Edited by law651
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Ok guys, I've cleared a bunch more baits and this is the  bomb....will never use anything else. I'm hoping that it holds up when its in a hot boat....can't imagine it wouldn't. If you haven't tried this yet, you have too. And I noticed the same thing as someone else above, this stuff is clear, to me it almost magnifies you colors.

When I first posted I talked about how it runs pretty good and you'd need a turner for best results. This is what I have found since then. I mix it and let it sit for about 20 min. By this time most of the bubbles will have risen to the top and you can use a heat source to get rid of them. The cool thing is that it gets thicker and it barely starts to set. You still have plenty of working time, I did 20 baits, but its not quite as runny so you don't have to drive yourself crazy turning it, for those of us that do this manually hahaha.

 

Now also I think this is important....I put a pretty heavy coat on first to make sure the baits covered well, then I take my brush and brush off the excess, leaving a thin coat. This also keeps it from running and dripping so much. This will leave you a thin coat which might be ok for a lot of baits. But its very easy to add a second coat and I did this the next day when the first coat is barely tacky.

 

Yeah it takes a few days to cure but who cares haahaha I did 12 baits, put it down and went to pick my kids up at school, came home and did the next 8.

 

I think waiting the 20 min, or longer, to start is key. One pour I didn't wait as long and I did have to battle more bubbles, but they are tiny and I didn't get rid of all of them. Next time I think I'll try letting it sit 10 min, getting rid of the bubbles and waiting another 10 to make sure I get most of them if not all......

 

If anyone has any questions feel free to ask on here or email me at fishnart24@yahoo.

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So why should i get this stuff over envirotex lite, or i should say what makes it better? Just wondering cause it does have a higher price tag and etec is pretty darn clear as well.

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Benefit to this epoxy is, it is very clear. Clearest expoy i"ve used.  Venation Lures, This stuff goes on very thin.. You would have to use 2 coats. So that's 2 days of dry time and I would not ship till it sits for 2 days after.  The epoxy gets very hard and looks like it will perform very well. Just very slow cure time...  Probably be some of the best looking baits ever with this stuff... But if you need to ship soon.. Probably  not the perfect stuff for your use.  I have not been able to test the actual fishing because of Winter. But I have a trip planned to Lake Erie in May and will put the baits to the test on Walleyes....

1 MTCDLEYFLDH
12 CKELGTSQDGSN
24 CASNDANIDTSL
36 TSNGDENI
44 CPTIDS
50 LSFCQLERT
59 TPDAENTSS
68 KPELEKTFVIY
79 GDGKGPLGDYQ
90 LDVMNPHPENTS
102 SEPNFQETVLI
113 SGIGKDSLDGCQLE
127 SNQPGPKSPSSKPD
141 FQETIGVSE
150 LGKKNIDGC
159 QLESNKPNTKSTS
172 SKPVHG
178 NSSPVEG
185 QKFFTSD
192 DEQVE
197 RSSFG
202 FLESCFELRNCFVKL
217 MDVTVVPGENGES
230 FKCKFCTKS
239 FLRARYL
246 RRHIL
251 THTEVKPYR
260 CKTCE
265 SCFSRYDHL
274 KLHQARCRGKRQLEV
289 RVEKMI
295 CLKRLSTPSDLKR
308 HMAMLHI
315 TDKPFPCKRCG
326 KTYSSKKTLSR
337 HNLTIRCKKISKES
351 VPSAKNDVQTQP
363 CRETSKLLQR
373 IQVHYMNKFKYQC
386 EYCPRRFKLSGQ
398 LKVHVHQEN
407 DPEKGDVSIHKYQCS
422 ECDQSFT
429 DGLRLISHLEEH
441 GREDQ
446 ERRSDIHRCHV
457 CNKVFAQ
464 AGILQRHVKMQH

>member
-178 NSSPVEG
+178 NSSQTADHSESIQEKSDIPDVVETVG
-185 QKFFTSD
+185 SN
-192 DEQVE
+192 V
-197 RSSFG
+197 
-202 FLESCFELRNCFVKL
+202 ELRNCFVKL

That's what I'm waiting to hear about... the durability from some toothed swimmers. I mainly paint baits for pike/walleye, and they can put a beatin on some lures.

 

 

I either use D2T or Etex. I top coat the fish I mount with Etex, so always have it handy.

Edited by KevinHanses

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Kevin - it is hardness that you are talking about. To resist a sharp tooth and remain unblemished, the topcoat must be extremely hard. But, if the bite of the tooth overcomes the limit of the topcoat, the failure will be total, with the complete collapse of the material around the bite. Also, if you strike a rock or hard object, the topcoat will fail by fracture. There are no half measures with such a brittle material, either the coating survives without a blemish or there is total failure.

 

Scratching is a different thing, hook rash is not going to cause a failure, but the material will be susceptible to hook rash. Also, the fine scratches will make the material weak and a lighter rock shock will shatter the coating.

 

Doubling up on the coating of a brittle top coat would add a little extra resistance, but minimal. If the coat was 3 layers, it would still shatter on the rocks.

 

A less hard topcoat will have more flexibility and the ability to flow and deform. All sharp bites are going to leave a mark, but only the strongest of bites could pierce the material and then the damage would normally just be a pinhole. Double thickness coating would give double the protection. A rock hit may leave a mark, but only a razor sharp rock would have a hope of penetrating the coating.

 

We all do the thumbnail test and smile when it is impossible to leave a mark. But, I would say that the best result would be just the faintest of marks from the thumb. This would indicate that the bait will be good on the rocks and will not shatter under extreme tooth loads.

 

It is my opinion that D2T is too hard and easy to crack/shatter. But D2T does look and feel good and I like it. Etex (I have not used) is designed for covering table tops and so must be able to take the shock loads without cracking. It is this quality that makes it a good lure coating. It won't shatter on the rocks and it won't crack under tooth load.

 

For a comparison; pour a 1/8" (approx) strip of each coating material and allow to fully cure for 72 hours. Now try a bend/flex test to see how stiff the material is and to see if it snaps. Put a few scores across the material to represent hook rash and repeat the flex test. Try a tooth test by striking a blow with a centre punch, does the material fail with a crack, shatter or just dent.

 

Dave